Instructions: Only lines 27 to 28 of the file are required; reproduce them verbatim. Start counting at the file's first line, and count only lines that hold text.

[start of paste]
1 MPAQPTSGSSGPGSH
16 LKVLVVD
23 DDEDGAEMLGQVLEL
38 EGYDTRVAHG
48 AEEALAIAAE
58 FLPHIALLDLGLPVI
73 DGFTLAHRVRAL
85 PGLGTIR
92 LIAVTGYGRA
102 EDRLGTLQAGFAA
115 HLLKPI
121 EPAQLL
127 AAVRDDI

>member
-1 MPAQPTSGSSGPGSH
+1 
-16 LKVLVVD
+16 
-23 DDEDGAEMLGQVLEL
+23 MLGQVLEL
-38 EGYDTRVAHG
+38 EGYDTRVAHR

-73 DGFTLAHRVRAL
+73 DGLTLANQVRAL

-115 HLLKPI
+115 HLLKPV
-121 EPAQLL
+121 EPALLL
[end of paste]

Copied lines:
-121 EPAQLL
+121 EPALLL